this conversation emphasizes the need to create outward focused church communities whose purpose is to send people out into the world to bless the world, rather than simply trying to attract people into the institution of the church. For these emergents, all other aspects of church structure and ministry are subordinated to the call to mission. For missional emergents, the church doesn’t just have a mission, the church is a mission – what “the mission” is may vary depending on the orientation of the church towards evangelism, social justice, or both, the common thread is that Reconstructionists believe the form of the church should be flexible in relation to the function of the church.
Clawson's essay  (pdf) is a worthwhile read, especially if you are new to the emergent conversation and/or part of a mainline denomination.
This is not a radical new innovation but a call to reform, to remember, if you will, our first love. It’s the sort of stuff we Methodists are made of. Our mission is a grass roots mission, and it begins and ends with the local church. Rural churches are hot beds for this sort of missional activity because they are so firmly rooted in their community and have inroads and bonds that new churches or churches in areas where the demographics are constantly in flux do not have.
Rural churches, like all churches, need to become less concerned about self preservation and determine to live more faithfully into the mission that has always been present but often forgotten if not ignored. How will we do this? In truth, the sky is the limit. The variety of ways the local rural church can be a vibrant witness are as numerous as the number and types of communities in which they serve. With Pentecost Sunday on the horizon there is no better time than the present for our churches, old and new, young and old, big and small, to dream dreams and see visions (Joel 2:28). Of course, our story is one that confesses that the arrival of the Spirit comes not without price. Which brings me to my last point.
Today is a good day to Die
Rural churches know all too well the heartache that comes with death. I don’t mean to diminish the sense of loss felt by other larger or urban churches, but the death of a parishioner in a rural church tends to send shock waves through the entire community. The deceased was likely a member from birth and chances are good that a majority of the membership are related to him or her. Their death is often a stark reminder that the church they have lived and died in could also face a death of its own. As industry (even farming) increasingly moves out of rural areas, the youth who once returned home after college to raise their families in the churches of their birth no longer do so. It’s difficult to dream dreams or see visions when a year is marked by more funerals than baptisms.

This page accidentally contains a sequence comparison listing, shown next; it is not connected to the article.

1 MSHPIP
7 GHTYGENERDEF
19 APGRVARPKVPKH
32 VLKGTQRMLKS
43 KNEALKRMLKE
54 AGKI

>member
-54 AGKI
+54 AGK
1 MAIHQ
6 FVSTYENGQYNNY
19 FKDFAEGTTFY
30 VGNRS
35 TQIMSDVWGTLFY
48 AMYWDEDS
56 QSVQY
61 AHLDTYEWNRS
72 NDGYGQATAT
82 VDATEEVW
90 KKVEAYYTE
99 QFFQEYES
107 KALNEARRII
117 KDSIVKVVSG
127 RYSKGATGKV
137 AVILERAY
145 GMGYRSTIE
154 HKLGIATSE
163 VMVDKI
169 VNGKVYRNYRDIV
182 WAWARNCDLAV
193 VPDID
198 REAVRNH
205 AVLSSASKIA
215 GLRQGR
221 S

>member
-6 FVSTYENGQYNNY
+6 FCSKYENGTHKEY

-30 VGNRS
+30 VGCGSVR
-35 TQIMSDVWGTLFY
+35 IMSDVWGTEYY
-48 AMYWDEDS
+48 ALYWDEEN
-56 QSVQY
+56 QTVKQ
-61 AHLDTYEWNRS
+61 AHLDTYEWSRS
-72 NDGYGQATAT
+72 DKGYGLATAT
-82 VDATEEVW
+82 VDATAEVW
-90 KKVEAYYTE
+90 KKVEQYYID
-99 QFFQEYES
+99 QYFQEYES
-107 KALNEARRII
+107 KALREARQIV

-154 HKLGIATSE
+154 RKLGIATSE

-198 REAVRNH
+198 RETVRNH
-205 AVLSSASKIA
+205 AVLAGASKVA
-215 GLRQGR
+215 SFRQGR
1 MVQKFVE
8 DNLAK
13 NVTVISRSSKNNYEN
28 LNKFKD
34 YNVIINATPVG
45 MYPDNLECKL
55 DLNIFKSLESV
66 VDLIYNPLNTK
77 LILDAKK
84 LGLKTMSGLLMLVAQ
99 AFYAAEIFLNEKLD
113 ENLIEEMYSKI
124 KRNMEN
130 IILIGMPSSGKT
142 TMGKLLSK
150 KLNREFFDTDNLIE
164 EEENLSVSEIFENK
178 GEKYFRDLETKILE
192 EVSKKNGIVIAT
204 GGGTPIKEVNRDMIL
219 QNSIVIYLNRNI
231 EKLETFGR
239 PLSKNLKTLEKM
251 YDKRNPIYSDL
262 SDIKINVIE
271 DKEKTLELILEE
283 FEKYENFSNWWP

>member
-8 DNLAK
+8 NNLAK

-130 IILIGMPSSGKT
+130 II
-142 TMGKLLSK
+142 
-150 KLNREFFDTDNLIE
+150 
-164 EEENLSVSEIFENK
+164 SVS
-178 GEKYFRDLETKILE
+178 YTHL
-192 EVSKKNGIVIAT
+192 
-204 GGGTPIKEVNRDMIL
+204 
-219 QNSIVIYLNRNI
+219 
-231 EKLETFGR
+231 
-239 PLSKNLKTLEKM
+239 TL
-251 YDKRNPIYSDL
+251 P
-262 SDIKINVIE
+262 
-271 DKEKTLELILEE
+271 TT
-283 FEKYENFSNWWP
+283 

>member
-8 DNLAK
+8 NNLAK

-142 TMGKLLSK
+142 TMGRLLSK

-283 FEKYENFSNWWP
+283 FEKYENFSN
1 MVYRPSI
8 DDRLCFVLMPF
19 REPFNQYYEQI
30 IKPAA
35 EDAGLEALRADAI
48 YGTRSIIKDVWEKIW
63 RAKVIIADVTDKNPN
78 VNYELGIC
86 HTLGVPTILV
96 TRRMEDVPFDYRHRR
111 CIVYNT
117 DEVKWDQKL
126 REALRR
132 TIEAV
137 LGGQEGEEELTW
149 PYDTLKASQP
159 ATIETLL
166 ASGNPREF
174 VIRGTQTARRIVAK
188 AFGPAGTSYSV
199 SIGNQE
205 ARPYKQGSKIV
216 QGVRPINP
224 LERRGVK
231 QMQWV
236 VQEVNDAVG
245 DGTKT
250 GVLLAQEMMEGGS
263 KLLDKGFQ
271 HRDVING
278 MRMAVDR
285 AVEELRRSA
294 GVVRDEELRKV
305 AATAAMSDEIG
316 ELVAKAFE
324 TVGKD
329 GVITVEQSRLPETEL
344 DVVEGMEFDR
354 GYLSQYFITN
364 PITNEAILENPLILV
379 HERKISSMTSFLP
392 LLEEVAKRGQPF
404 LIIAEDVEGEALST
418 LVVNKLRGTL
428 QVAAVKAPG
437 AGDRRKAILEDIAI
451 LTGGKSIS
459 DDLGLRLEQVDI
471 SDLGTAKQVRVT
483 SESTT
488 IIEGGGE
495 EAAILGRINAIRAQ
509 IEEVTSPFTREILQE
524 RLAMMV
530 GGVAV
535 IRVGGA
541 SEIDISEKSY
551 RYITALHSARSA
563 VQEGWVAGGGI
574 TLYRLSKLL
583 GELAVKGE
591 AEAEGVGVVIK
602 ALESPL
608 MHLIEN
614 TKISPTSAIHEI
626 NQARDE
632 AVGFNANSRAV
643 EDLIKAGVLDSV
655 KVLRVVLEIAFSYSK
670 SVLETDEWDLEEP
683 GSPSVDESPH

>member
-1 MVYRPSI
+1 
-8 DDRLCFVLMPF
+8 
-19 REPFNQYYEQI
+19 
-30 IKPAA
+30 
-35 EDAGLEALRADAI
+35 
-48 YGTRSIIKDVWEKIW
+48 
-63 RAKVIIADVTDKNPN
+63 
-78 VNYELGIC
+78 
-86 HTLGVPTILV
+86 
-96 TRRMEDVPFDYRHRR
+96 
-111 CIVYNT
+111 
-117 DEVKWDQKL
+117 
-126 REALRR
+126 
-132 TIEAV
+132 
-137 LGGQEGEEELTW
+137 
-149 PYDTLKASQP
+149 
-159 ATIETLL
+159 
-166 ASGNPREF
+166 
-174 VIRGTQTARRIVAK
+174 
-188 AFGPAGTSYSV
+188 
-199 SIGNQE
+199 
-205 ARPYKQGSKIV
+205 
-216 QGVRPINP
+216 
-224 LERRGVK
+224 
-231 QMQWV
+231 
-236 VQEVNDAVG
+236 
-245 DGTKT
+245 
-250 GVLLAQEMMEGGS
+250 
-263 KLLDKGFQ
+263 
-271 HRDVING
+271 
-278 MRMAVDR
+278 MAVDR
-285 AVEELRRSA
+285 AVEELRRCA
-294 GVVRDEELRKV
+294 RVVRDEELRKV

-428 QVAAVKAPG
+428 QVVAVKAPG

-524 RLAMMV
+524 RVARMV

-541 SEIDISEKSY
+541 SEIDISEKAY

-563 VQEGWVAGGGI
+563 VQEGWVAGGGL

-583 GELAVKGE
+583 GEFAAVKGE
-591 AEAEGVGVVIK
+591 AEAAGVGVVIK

The emerging church was birthed from similar concerns about death. Death of vibrant mission among churches who were too focused on attracting new “members” vs. “making disciples.” The groaning death pangs of a modern culture giving way to a postmodern one. The death of the ideal of a Christian nation and the realization that we live in an increasingly pluralistic society. These “deaths” and many more caused people to question the ways in which we are church.
One of the greatest gifts the emerging church has given to people of faith is a safe, grace-filled space to deal with and discuss the things which matter most to us, like our faith, even as our world, culture, and community - everything we hold dear - appear to be in flux. Whatever critiques might be leveled at the emerging church (and there are many), its prominent rise and influence in the Church at large today is a result of faithful people determined that death would not have the last word.
A friend of mine who pastors a rural Presbyterian church in Wisconsin shared with me the other day that it was only when her church discarded its fear of death that it truly begin to thrive. When it faced squarely the possibility of death and the fears associated with it - death of its aging membership, death of the community, death of the church itself, death of their traditions and habits of “doing church - it was then that one wise member asked, “If we are going to die, how can we die faithfully?” To quote Rabbi Sager from the Duke Divinity community, “That is a far better question than any one answer.”
What might happen if rural churches everywhere gave up the fear of death and decided to face it faithfully and hopefully? What might emerge from these fearless communities?
The longer I serve a rural church and the longer I read and converse with emerging thinkers the more I am convinced that the rural church is the emerging church, or at the very least, can be. If it is true that what defines emergent Christians is their relational ties and conversation, their desire to be “bound together, despite (and often in celebration of) their differences, by a simple commitment to be in relationship with one another,” then they are rural church members have much in common. If, as Mike Clawson adds further,
“The emerging conversation aspires to be a safe space, a place to ask questions, explore new theologies, try new practices, and pursue God in both new and ancient ways without fear of condemnation or exclusion. The only requirement is that one has to be willing to extend this same safety and respect to others. As Tony Jones puts it, the answer to the question of what emergents hold in common is simply, “We’re friends...”
...then the rural church can go even a step further because in many cases we are made up of more than “friends” but “family,” not only spiritually but quite literally. Rural churches can and should be the perfect laboratories for exploring the ethos of emergent Christianity so long as we can embrace the truth that big is not always better, that structures are only good so long as they serve our mission and that today is as good a day as any to die.
(To read more of Rev. Chad Holtz's thoughts on the emerging church, visit his blog, "Dancing on Saturday." )